You may have heard a scientific rumor that Eve was discovered through genetics by biologists. Be careful to not get caught up in the metaphors that are sometimes used by scientists to illuminate a concept.
The theory of evolution predicts that any two organisms living or dead has a common ancestor. For example, you and your siblings have your mother and father as your common ancestors. And you and your cousins share a grandfather and a grandmother as a common ancestor and so forth. Since all life comes from life (after the first life form, that is) we can extend this as far back as we want. But can we really find Adam and Eve through this process?
Naturally, we don’t have birth records going back thousands of years, but we can study the gene sequences of living organisms (such as living humans). Since the gene sequences of all organisms contain vast amounts of information about their evolutionary past, we can develop a pretty good picture of how organisms are related to each other and how far back they shared a common ancestor. If we had living organisms for every lineage of species that ever existed, from their gene sequences we could theoretically build a precise family tree showing every generation of every organism going all the way back to the first life form.
But as we know, lineages go extinct and human families go “extinct” as the last descendent of a particular lineage or family dies having not left any children behind. That means that we can’t get an exact picture of every generation, but we can get a really good idea of how far back in time we would find common ancestors for different organisms.
Doing this analysis on human gene sequences we have found that the population of humans in the distant past was as low as about 10,000 people. This implies that at times quite a few family lineages died out, which is not surprising. That means that all the humans living today have genes that came from someone in that population of around 10,000 people. We can do that analysis using the mitochondrial DNA in living humans we find we can trace our genes back to a single women who existed in that population. We call that woman the “mitochondrial Eve”. If we analyze the Y-chromosones of living humans we find we can trace our human lineage back to a single male living in a small population. We call that man the “Y-chromosome Adam”.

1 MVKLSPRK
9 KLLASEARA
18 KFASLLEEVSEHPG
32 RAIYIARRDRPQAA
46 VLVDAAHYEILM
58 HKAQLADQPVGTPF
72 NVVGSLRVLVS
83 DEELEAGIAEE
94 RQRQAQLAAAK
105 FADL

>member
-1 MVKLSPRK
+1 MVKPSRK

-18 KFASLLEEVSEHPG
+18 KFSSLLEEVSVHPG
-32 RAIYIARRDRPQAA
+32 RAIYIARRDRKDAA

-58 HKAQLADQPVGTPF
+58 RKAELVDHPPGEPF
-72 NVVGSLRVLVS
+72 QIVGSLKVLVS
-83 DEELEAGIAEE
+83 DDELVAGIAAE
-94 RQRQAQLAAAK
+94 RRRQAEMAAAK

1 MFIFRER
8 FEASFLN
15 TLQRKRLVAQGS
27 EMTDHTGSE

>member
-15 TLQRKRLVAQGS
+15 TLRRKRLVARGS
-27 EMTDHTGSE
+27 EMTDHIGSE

Lest you think we have discovered a scientific basis for Adam and Eve, you need to know that the analysis gets a timeframe for mtDNA Eve and Y-Adam that differs by about 100,000 years. This is not a scientific problem, because the analysis doesn’t expect that the mtDNA Eve and the Y-Adam are part of the same set of parents. Also, the analysis expects and does find a minimum population size at the times of these two humans in the tens of thousands.
If you are a Christian who is confused, concerned, or cantankerous about science, faith, and how they can be reconciled, I suggest you peruse through the blogs at the BioLogos Foundation website.